Asthma is a common chronic illness. Recently, increases in morbidity and mortality due to this disease have been reported. We studied the distribution of health care resources used for asthma in order to lay the groundwork for further policy decisions aimed at reducing the economic burden of this disorder. Estimates of direct medical expenditures and indirect costs (in 1985 dollars) were derived from data available from the National Center for Health Statistics. These cost estimates were projected to 1990 dollars. The cost of illness related to asthma in 1990 was estimated to be $6.2 billion. Inpatient hospital services represented the largest single direct medical expenditure for this chronic condition, approaching $1.6 billion. The value of reduced productivity due to loss of school days represented the largest single indirect cost, approaching $1 billion in 1990. Although asthma is often considered to be a mild chronic illness treatable with ambulatory care, we found that 43 percent of its economic impact was associated with emergency room use, hospitalization, and death. Nearly two thirds of the visits for ambulatory care were to physicians in three primary care specialties--pediatrics, family medicine or general practice, and internal medicine. Potential reductions in the costs related to asthma in the United States may be identified through a closer examination of the effectiveness of care associated with each category of cost. Future health policy efforts to improve the effectiveness of primary care interventions for asthma in the ambulatory setting may reduce the costs of this common illness.
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            Increased prevalence of asthma in Saudi Arabia.

            Bronchial asthma is among the most common chronic illnesses of childhood. A number of reports in the recent past suggest that the prevalence of asthma is increasing globally. To investigate the changing prevalence of asthma in the Kingdom of Saudi Arabia. Two populations of schoolchildren between the ages of 8 and 16 years were studied using an internationally designed protocol in 1986 and 1995. The questionnaire used in these studies was very similar to the one used in the International Study of Allergy and Asthma in Childhood. A total of 2,123 school-children in 1986 (Jeddah and Riyadh) and 1,008 schoolchildren in 1995 (Hail and Gizan) were enrolled in the surveys. These cross-sectional studies of randomly selected schoolchildren were statistically analyzed using ANOVA and a Z test. The comparison of data between Riyadh versus Hail (inland desert dry environment) and Jeddah versus Gizan (coastal humid environment) revealed that the prevalence of asthma in the similar populations increased significantly from 8% in 1986 to 23% in 1995 (P < .0001). Likewise, the prevalence of allergic rhinitis also increased from 20% to 25% (P < .003) since 1986. However, no significant change in the prevalence of eczema (from 12% to 13%) was noted between 1986 and 1995. The study indicates that there was a significant increase in the prevalence of bronchial asthma and, to a lesser extent, in the prevalence of allergic rhinitis in the Kingdom of Saudi Arabia during this 9-year period. The study also revealed increased exposure to environmental factors such as tobacco smoke and indoor animals in Saudi houses. It seems that the continuing changes in contemporary life may well have contributed to the increased prevalence of asthma in the country.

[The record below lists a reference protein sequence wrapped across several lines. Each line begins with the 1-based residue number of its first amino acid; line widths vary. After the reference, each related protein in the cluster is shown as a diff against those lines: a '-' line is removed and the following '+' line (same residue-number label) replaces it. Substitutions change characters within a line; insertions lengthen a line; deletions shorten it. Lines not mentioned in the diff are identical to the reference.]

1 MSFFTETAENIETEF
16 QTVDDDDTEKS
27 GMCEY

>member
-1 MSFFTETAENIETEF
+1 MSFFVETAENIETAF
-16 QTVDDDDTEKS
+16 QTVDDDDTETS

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              The Preschool Respiratory Assessment Measure (PRAM): a responsive index of acute asthma severity.

              To elaborate and validate a Preschool Respiratory Assessment Measure (PRAM) that would accurately reflect the severity of airway obstruction and the response to treatment in young patients with asthma. A prospective cohort study was performed in 217 children aged 3 to 6 years who presented to a pediatric emergency department with acute asthma. Respiratory resistance measured by forced oscillation served as a gold standard. Children were randomized to either the test group, in which multivariate analyses were performed to elaborate the PRAM, or the validation group, in which the characteristics of the PRAM were tested. For the test group (N = 145), the best multivariate model contained 5 variables: wheezing, air entry, contraction of scalenes, suprasternal retraction, and oxygen saturation. In the validation group (N = 72), the PRAM correlated substantially with the change in resistance (r = 0.58) but modestly with the % predicted resistance measured before (r = 0.22) and after bronchodilation (r = 0.36). A change of 3 (95% CI: 2.2, 3.0) indicated a clinically important change. PRAM appears to be a responsive but moderately discriminative tool for assessing acute asthma severity. This measure, designed for preschool-aged children, has been validated against a concurrent measure of lung function.
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                Author and article information

                Contributors
                Journal
                Int J Pediatr Adolesc Med
                Int J Pediatr Adolesc Med
                International Journal of Pediatrics & Adolescent Medicine
                King Faisal Specialist Hospital and Research Centre
                2352-6467
                15 March 2019
                June 2019
                15 March 2019
                : 6
                : 2
                : 61-67
                Affiliations
                Department of Pediatrics, Prince Sultan Military Medical City, Saudi Arabia
                Author notes
                []Corresponding author. Pediatric Pulmonologist and Sleep Physician, PSMMC, P.O. Box 7897 Riyadh 11159, Saudi Arabia. Tel: +966 1 4777714x25452; fax: 24603. dr.alshamrani@ 123456psmmc.med.sa
                Article
                S2352-6467(19)30036-5
                10.1016/j.ijpam.2019.02.001
                6676463
                © 2019 Publishing services provided by Elsevier B.V. on behalf of King Faisal Specialist Hospital & Research Centre (General Organization), Saudi Arabia.

                This is an open access article under the CC BY-NC-ND license (http://creativecommons.org/licenses/by-nc-nd/4.0/).

                Categories
                Asthma Special Article - Review